Semyon Vaynman and Morris Fine





500 tons of (Northwestern University) steel find a home

Emeritus Professor Morris Fine was inspecting a bridge under construction in Lake Villa, Illinois: “his” bridge, built with his new steel — NUCu (Northwestern University copper) steel. “I've been waiting for this day since Research Associate Professor Semyon Vaynman, Shrikant Bhat of Inland Steel, and I finished developing this steel eight years ago,” says Fine. “This steel is cost effective because its processing is cheaper than competing structural steels of the same strength, its weathering resistance is best, and it's easier to weld.”

In 1965 Fine — who joined Northwestern's Technological Institute (the predecessor of today's McCormick School) in 1954 — began a fundamental study of steels containing copper with his students. This basic knowledge was then used to develop improved steels. His angle of attack: alloys strengthened with nanoscale precipitates. High-strength steels such as these do not require carbon for their strength and are much easier to weld than quenched and tempered high-strength steels. Copper also gives weathering resistance to steels, and the tiny copper precipitates make the fracture resistance better.

But there was a problem beyond simply the formulation of this superior new steel. The American steel industry is infected with the “not invented here” syndrome, and bridge designers are reluctant to make changes. Thus, both designers and manufacturers are reluctant to embrace new products. So Fine and Vaynman became salesmen, too. Beyond tinkering with the steel formula and testing it in their lab, they joined federal committees, succeeded in getting standards-setting bodies to accept NUCu, pestered steelmakers to make sample “heats” of it, proselytized to bridge owners and designers on its advantages, and finally found a receptive audience in the Illinois Department of Transportation (IDOT).

As a first step, IDOT specified NUCu steel to be made into beams for a seismic retrofit and rehabilitation of a bridge in southern Illinois over the New Madrid Fault. Forty-five tons of NUCu were installed side by side with a competing high performance steel, and the results were carefully monitored. NUCu was a winner, which led IDOT to convince the Federal Highway Administration to use NUCu steel for an entire bridge as a demonstration project.

The Lake Villa bridge was chosen. Five hundred tons of steel plates were cast, rolled, and welded into girders. This high-traffic structure over the Metra and Canadian National Railway lines in Lake County would provide a good demonstration of the new steel. “Not only is this steel strong, tough, and easy to fabricate, but the fact that you don't have to paint it eases construction and significantly reduces long-term maintenance costs,” says Chris Hahin, IDOT materials engineer, who has worked with the Northwestern researchers for over a decade.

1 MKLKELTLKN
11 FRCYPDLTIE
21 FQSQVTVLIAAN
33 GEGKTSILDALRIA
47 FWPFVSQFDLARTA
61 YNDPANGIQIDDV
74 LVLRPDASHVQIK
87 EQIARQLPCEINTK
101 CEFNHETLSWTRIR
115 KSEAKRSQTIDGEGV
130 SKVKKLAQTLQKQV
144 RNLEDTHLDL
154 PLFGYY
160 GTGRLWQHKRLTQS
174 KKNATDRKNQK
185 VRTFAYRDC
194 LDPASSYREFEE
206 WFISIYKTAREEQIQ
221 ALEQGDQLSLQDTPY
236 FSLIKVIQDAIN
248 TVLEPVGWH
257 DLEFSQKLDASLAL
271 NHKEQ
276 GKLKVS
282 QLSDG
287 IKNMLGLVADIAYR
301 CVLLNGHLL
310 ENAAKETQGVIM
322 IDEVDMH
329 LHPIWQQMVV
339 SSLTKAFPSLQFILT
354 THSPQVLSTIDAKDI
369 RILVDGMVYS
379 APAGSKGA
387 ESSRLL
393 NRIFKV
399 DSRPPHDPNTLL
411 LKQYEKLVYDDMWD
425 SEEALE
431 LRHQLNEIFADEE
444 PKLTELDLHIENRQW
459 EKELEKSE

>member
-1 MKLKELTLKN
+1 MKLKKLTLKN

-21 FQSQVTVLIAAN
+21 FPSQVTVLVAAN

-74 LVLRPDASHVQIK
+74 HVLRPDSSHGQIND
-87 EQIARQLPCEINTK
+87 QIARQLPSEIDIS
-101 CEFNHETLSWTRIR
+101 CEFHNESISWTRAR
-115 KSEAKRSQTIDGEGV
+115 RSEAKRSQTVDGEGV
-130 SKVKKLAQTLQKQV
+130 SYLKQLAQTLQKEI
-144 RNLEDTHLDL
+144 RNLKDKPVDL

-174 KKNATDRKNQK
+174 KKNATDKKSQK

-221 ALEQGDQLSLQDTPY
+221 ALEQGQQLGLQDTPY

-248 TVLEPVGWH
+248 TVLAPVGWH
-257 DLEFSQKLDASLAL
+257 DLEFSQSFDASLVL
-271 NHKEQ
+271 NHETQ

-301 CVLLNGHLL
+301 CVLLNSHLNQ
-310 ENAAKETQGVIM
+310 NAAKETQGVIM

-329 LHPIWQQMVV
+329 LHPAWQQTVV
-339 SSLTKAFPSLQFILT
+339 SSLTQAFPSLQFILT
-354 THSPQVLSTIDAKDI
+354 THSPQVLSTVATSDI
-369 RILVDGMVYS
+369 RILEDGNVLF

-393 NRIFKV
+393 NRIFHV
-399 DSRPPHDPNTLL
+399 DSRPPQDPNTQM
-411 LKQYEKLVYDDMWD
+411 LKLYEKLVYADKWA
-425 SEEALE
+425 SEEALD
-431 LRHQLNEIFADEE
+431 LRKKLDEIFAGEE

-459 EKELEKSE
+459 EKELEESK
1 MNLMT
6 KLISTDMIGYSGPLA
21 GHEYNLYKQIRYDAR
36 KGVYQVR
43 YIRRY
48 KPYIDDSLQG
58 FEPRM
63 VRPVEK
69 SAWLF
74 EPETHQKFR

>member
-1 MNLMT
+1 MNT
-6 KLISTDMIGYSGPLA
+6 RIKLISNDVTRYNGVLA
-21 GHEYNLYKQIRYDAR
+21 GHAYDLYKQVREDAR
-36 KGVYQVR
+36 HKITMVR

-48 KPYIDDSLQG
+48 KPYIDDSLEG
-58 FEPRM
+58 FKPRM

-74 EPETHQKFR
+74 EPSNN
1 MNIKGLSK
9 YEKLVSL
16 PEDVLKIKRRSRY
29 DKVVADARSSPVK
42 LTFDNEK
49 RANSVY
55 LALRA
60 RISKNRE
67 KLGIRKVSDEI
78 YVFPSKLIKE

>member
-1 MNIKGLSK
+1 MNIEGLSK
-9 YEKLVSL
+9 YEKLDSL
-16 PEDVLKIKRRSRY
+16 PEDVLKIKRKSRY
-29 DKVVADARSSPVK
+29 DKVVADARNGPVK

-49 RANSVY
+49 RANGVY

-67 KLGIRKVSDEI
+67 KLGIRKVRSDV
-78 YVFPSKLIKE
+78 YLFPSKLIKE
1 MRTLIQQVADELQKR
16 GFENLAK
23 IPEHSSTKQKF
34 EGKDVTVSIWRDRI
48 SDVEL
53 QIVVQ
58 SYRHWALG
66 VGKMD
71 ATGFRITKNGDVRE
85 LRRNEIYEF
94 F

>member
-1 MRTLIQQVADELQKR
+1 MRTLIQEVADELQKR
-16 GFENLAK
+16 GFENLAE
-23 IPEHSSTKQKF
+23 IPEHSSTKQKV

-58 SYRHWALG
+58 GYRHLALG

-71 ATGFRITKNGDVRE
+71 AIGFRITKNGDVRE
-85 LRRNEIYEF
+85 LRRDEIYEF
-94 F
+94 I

Since the early 1990s Fine and Vaynman have partnered with Northwestern's Infrastructure Technology Institute (ITI), a federally supported transportation center of excellence now housed in the new Ford Motor Company Engineering Design Center. ITI's mandate includes developing innovative infrastructure technologies and helping researchers transfer them into practice. “ITI has successfully demonstrated innovative technologies at over 60 locations in 19 states and the District of Columbia,” said Dave Schulz, ITI's director and adjunct professor of civil and environmental engineering. “But Professor Fine's NUCu steel project may be our most satisfying — especially watching him oversee the installation of 500 tons of his NUCu steel on this bridge, after so many years of hard work.”

Fine, 87, was the first chair of McCormick's Department of Materials Science and Engineering and served as associate dean for research and graduate studies. He retired from Northwestern in 1988 but has remained active in research, working with graduate students and serving as a senior counselor to many faculty at McCormick.

When asked about the length of the project's development from inception, Fine says simply, “It is always rewarding to see something useful come from one's research.”


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